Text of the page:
Analysis Shows Far-Reaching Impacts on City Budgets A data analysis released by the League in late April found that core services to residents face significant cuts or reductions without state or federal aid. Nine out of 10 cities report they are considering cutting or furloughing police officers, firefighters, planners, public works engineers, and other essential local government workers, or the core services they deliver. Eight out of 10 cities report that police services will be adversely affected, and a similar number of cities report projected cuts to public works services. When it comes to fire services, 80 percent of cities with a population greater than 250,000 project significant impacts,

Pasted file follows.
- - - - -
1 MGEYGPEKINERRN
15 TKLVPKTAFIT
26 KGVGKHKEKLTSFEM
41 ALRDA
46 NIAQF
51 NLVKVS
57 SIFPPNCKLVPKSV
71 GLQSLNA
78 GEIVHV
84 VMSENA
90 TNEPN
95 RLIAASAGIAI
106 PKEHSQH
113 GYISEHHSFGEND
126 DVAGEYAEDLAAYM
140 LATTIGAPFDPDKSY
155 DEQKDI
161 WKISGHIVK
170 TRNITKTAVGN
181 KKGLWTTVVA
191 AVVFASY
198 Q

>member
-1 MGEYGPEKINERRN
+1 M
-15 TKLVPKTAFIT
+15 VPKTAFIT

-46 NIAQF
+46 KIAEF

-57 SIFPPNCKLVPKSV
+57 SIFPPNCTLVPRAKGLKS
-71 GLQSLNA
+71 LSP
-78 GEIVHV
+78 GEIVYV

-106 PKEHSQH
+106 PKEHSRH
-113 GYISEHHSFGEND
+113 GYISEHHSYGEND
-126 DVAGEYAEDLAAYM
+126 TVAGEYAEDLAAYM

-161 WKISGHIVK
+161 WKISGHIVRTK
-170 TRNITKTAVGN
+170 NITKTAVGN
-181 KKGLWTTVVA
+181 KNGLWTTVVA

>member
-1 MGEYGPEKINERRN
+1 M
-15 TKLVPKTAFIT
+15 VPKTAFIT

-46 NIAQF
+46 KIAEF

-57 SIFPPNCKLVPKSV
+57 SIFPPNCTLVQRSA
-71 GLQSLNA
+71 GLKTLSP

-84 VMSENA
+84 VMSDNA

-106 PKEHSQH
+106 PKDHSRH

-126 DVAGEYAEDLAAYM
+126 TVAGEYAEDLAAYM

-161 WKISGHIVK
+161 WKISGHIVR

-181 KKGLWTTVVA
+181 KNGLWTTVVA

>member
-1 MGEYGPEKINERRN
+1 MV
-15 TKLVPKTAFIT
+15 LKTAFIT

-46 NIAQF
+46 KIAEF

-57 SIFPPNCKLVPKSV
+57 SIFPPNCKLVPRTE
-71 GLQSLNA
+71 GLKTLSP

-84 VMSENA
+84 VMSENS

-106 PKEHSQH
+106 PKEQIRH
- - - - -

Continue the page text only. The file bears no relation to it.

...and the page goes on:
and in cities of less than 25,000 in population, half report that fire services will be impacted. In early March, Congress passed and the president signed the Coronavirus Aid, Relief, and Economic Security (CARES) Act, which included $150 billion for states and local governments to help address the increase in expenses associated with COVID-19. This aid is meaningful and welcomed. However, only cities and counties with populations greater than 500,000 were eligible to receive a direct allocation of CARES Act funding. In California, just six of our 482 cities were eligible to receive this aid directly from the federal government. Because COVID-19 has directly impacted all of our cities, we are urging the state to set aside a portion of the CARES Act funding it received for the more than 90 percent of California cities that did not receive a direct allocation and are struggling to address the crisis and still keep city operations going. That’s also why we’re calling on the federal government to provide $500 billion in direct and flexible aid to local governments nationwide to help cities recover and reopen. All of our cities are reeling from the impact of COVID-19 on their budgets, and we can’t afford to leave any of them behind. continued